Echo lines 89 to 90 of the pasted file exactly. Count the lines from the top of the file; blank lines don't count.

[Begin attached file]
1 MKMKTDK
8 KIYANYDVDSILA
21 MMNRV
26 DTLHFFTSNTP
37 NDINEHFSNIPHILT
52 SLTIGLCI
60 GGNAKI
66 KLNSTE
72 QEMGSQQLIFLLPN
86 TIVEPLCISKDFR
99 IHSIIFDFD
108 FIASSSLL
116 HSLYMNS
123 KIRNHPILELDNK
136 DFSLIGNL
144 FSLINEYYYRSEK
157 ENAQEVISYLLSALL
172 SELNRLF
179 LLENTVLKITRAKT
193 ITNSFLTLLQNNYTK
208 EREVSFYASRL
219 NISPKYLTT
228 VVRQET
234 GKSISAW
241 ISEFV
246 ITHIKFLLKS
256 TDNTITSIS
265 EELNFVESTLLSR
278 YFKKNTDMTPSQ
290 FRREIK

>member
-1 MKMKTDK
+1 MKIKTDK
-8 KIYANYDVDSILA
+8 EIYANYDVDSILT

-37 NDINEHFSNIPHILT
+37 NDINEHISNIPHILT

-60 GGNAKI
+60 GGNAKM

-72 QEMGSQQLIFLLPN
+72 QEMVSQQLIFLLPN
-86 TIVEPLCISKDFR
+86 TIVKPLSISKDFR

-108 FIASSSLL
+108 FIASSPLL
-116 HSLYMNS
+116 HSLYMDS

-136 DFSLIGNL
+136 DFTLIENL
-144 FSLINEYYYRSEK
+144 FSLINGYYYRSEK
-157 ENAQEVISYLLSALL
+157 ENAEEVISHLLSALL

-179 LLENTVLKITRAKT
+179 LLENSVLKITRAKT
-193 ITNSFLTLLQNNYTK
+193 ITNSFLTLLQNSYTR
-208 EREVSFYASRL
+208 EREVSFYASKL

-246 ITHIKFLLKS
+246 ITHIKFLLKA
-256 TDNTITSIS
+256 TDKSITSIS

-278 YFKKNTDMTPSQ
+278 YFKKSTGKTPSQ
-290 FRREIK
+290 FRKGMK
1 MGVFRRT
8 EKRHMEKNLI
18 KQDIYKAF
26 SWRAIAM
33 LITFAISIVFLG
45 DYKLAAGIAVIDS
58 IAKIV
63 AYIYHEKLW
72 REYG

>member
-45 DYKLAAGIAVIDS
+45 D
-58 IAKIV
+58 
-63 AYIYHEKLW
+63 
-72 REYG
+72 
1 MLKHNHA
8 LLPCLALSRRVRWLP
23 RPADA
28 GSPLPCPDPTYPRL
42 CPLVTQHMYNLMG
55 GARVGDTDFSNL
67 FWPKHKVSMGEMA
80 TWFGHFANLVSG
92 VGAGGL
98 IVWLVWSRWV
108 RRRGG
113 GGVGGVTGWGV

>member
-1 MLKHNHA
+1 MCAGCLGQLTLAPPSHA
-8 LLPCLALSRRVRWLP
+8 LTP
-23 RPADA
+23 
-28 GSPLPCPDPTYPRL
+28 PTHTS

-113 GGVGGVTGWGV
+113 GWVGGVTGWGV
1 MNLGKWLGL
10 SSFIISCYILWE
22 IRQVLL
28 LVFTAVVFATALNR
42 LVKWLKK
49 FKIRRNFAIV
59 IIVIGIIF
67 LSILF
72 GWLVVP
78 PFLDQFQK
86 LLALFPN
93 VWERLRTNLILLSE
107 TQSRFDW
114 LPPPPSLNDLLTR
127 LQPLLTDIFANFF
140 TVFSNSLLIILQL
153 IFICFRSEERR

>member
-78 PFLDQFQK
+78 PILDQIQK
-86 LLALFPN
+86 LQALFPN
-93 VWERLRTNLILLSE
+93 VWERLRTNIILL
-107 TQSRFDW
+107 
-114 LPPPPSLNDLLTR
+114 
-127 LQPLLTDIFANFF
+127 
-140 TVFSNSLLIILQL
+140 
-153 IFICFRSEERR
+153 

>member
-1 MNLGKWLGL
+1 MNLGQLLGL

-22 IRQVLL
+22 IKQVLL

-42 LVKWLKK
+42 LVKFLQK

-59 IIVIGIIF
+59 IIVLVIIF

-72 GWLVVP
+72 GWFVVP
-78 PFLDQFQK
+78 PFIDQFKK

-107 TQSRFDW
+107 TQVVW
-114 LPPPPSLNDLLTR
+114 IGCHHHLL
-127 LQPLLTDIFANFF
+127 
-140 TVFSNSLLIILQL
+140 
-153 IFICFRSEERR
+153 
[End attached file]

28 GSPLPCPDPTYPRL
42 CPLVTQHMYNLMG